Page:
March 19, 2018

Mental Health and “Gun Violence”

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From Gary Marbut, president of the Montana Shooting Sports Association:

Dear MSSA Friends,
All the talking heads are frothing over the Florida school shooting.  All this rabid attention only inspires copycat acts.
Of course school shootings and mass murder are terrible.  But, let’s ask some intelligent questions about what’s going on.
Many talking heads bring up various suggestions about mental health, from more taxpayer funding, to wider screening, to better record keeping and sharing, to using mental health evaluations to strip people of their civil rights.  So, what’s the deal with mental health and “gun violence”?  (I put “gun violence” in quotes because the issue is really about violence against people, by any method.  One of the largest mass murders in US history was done in a New York City nightclub with a quart of gasoline.)
Well, I have explored the intersection of mental health and gun violence.  I have written about that intersection and posted that Online.  Please review my analysis at:
There are important points in this analysis you need to be able to express to friends, elected officials, and in letters to the editor.
Why do most of these incidents happen in schools?  Well, duhhh!  “Gun free zones.”  I put that in quotes because these places are NEVER gun free.  They are only gun free for the law abiding victims.  But “gun free zones” are low-hanging fruit full of ripe, defenseless victims for a madman planning yet another copycat killing spree.
To cure this societal defect, MSSA proposed the Montana School Safety Act in the last session of the Montana Legislature, House Bill 385.  HB 385 would have allowed trained and qualified school employees to be armed at work, to protect themselves and our precious children and grandchildren.  See the bill copy at:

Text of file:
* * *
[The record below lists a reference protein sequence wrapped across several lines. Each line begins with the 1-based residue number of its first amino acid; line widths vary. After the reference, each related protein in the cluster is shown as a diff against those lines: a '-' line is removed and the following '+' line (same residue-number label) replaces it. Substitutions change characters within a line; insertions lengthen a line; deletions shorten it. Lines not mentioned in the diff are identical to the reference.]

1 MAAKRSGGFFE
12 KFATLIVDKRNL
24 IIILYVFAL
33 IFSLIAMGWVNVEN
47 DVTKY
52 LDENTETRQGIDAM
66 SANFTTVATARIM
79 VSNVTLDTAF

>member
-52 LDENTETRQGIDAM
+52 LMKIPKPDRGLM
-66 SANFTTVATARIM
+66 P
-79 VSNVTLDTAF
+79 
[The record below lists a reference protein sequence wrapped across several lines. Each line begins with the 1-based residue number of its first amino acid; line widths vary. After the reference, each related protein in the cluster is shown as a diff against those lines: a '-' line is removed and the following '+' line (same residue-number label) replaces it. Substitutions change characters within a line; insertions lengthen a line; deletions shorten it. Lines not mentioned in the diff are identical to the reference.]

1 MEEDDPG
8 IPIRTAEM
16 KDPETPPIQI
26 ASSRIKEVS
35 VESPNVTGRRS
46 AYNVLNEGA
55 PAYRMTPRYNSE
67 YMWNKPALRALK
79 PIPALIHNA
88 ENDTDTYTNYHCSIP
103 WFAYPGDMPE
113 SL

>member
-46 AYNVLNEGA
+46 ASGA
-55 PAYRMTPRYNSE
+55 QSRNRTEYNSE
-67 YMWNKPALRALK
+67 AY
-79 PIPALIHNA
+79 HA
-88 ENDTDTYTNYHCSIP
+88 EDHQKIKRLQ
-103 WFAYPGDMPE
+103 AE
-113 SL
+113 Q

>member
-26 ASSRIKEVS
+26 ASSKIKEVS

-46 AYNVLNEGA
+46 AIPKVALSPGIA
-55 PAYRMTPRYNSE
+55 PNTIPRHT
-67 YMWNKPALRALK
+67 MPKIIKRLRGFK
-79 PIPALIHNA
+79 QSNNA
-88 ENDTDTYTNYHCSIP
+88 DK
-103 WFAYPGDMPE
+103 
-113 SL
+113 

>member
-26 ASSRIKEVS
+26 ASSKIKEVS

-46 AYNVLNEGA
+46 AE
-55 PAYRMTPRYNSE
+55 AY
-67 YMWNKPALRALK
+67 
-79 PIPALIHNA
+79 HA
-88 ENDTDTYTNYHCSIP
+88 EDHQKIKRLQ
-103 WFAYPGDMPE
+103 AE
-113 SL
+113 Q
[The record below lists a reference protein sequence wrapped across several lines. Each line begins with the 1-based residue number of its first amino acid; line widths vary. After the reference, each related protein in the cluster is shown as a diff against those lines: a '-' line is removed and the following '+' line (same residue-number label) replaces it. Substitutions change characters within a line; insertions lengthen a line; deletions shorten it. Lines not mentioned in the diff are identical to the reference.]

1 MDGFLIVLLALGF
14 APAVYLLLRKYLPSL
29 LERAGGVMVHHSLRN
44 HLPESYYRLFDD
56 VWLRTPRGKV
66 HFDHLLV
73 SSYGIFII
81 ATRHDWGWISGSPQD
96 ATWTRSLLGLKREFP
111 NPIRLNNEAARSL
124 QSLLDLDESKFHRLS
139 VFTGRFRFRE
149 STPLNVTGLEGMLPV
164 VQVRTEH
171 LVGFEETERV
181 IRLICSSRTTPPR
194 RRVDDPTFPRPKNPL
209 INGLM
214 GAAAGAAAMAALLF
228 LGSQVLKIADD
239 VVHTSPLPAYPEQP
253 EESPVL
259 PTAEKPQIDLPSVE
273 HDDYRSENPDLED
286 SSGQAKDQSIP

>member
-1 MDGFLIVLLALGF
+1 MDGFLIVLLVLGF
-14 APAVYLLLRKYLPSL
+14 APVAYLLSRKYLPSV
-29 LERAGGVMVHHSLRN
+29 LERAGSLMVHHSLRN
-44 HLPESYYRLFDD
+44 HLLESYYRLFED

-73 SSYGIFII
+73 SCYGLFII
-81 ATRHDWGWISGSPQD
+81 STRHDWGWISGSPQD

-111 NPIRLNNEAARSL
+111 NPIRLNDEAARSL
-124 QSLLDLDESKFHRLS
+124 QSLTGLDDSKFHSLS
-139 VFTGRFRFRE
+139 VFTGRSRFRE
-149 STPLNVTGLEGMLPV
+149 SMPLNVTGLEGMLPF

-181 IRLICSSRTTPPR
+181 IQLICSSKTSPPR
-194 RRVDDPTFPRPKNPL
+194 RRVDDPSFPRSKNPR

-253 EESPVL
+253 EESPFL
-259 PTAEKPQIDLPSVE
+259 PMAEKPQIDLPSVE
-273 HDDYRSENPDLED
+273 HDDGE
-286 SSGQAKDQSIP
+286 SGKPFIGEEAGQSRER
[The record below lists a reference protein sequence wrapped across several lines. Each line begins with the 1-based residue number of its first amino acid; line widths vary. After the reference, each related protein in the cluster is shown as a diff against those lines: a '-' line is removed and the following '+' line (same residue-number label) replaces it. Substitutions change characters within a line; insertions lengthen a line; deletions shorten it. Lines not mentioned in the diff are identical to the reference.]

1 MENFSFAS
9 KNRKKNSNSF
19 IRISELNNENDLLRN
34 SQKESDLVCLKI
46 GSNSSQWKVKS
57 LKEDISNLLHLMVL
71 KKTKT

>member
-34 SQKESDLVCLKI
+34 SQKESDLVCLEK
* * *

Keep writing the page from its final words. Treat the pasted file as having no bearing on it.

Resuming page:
HB 385 didn’t pass.  Opponents said it’s just too dangerous to have guns in schools.  Leave defense of our children to the professionals, they said.  Oh, but keep the fire extinguishers in the buildings, they said, because the staff of a school with a beginning fire can’t wait for professional firefighters.  Yeah, right.
How bad can it get?  How many children could a madman shoot in the target-rich environment of a school?  Well, I tested that.  Read about and see videos of my test at:
It could be very bad – much worse than the recent shooting in Florida.
So, what’s the solution?  It certainly won’t prevent drunk driving to take cars away from sober people.  And, it won’t inhibit madmen to make it more difficult for law abiding people to purchase or own firearms.  That’s obvious.
One solution is to get rid of gun free zones – all of them.  They’re dangerous places and magnets for violent madmen.  When one of these incidents happens, what’s the first thing people on scene do?  They call for police.  Why call police?  It’s not because of the nifty clothes police wear, and not because of the fancy cars they drive, but because police have guns they can use to shoot the perpetrator.  The victims are calling for guns.  Why shouldn’t the intended victims have guns so they can shoot the perpetrator themselves rather than wait fatal minutes for police to arrive?
It seems that this problem of mass murder needs to be examined through the lens of sociology, rather than of law or psychology.  More gun control laws have not worked anywhere.  Calls for more or better mental health are likely to only obscure important aspects of the problem, and postpone workable solutions.
Enough rant.
Best wishes,